11 Useful Cycling Hacks!


– Coming up are 11 little hacks that will make your cycling life better, easier, or both. – Right, first up, bib shorts. Notoriously messy items in your kick bag or in
your drawer at home. So here is your solution. Goes at the end of the legs, start rolling up all the way, then wrap the bib part
of the shorts around, figure of eight, over the top, and there are your bib
shorts, neatly packaged. And quickly onto the next
one, which is related. You can do a similar
thing with leg warmers, arm warmers, and even skin suit. So leg warmers, arm warmers, start from the smaller end, by the ankle or the wrist end. Fold yourself up all the way, and when you get to the top, get one of the leg ends and fold it over the
rest of the neat package, and there you go. – I can honestly say, Dan, I’ve never seen either of those two things before in my entire career. – And then, with a skin suit, start off from the arm end, roll up all the way down to the legs, and then use one of the legs
to fold over just like that, it’s a nice, small, neat package. – Have you ever got stuck
in the middle of nowhere with a hole in your tyre? Well, even if you haven’t got something with you to repair it, you can still solve this problem. – Yeah, all you need is
something to cover the hole. So even if you haven’t got
something specific, as Matt said, you can use an empty wrapper,
an empty bar wrapper, you can use a bank note,
or you can even try using a strong-looking green leaf. – Or even a Christmas card
as I did several years ago. True. – Next up, on the off chance that you’ve got a bottle of
wine at home but no corkscrew, don’t despair, because as long as you’ve got a truck pump and a needle adapter normally used for some kind of football, then you’ll still be able to do it. – You certainly will, just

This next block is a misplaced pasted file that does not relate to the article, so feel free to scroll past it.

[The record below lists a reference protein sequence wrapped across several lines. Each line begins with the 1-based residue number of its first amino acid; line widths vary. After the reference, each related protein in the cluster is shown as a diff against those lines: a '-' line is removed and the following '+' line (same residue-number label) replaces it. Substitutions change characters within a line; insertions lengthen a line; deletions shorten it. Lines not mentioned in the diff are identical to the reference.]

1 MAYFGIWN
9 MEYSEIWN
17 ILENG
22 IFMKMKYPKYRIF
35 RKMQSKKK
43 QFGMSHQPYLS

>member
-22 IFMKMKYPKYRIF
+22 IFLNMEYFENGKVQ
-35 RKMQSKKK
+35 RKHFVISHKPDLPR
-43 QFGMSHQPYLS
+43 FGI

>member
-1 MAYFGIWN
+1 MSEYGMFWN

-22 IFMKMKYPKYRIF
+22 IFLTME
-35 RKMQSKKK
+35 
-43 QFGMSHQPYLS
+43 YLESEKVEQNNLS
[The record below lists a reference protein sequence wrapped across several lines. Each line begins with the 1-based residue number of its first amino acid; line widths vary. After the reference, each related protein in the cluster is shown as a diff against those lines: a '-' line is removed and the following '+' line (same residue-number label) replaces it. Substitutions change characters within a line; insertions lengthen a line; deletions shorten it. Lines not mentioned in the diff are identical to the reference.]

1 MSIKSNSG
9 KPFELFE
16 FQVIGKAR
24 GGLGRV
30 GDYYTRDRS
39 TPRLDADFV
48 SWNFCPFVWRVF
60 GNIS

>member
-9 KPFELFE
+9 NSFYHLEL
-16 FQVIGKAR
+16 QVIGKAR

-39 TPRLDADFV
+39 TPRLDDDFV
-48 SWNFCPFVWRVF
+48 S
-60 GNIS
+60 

poke the needle adapter in between the edge of
the bottle and the cork, start pumping, and voila. – Hey, presto. This one might need a bit more work. We have seen it done before, successfully. But that was by professionals, not amateurs. – Doing long rides on a really hot day will often mean you have to
keep reapplying your sunscreen, which can be really annoying because you’ve got to carry
around a big tube with you. – Yeah, so what you want is
a much smaller alternative. So here are two options. Firstly, you could use
a shampoo container, which you got free from a hotel room, and fill that up with sunscreen, or you could use some
contact lens containers, and the handy thing with them is there are two of them, so
you can use one for sunscreen and the other one, as
Matt does, for lip balm. He gets dry lips. We will often see certain pro riders double wrapping bar
tape for extra comfort, particularly over the cobbled
races, such as Paris-Roubaix. Well, if you want something very similar without the cost of buying
brand new bike tape, then here is an alternative. So if you unwrap the bar tape you’ve got and then you use an old
inner tube underneath before re-wrapping it all back up, and you’ve got two layers. – You certainly have, the only
preparation you need to do is to cut the valve, of course, and then cut the inner tube to length before applying like tape. – Right, you’re gonna
like this next one, Matt, even though I know you know about it. Bidons, or water bottles,
actually serve as more than just something to keep you hydrated, because if you get an old one
and you cut around the top, they make a nice little container in which you can put your spares and your inner tubes, et cetera, or maybe even your rain jacket, you then put in your back bottle cage, keeping it nice and neat. – Recycling, really. Another alternative that
you see pro mechanics use is to cut the bidon off and actually use it to hold de-greaser as
they clean the bikes, too. – If you happen to have to fix your bike whilst your out on a training run, and likely it is you’re
gonna get pretty mucky hands, which can spell disaster if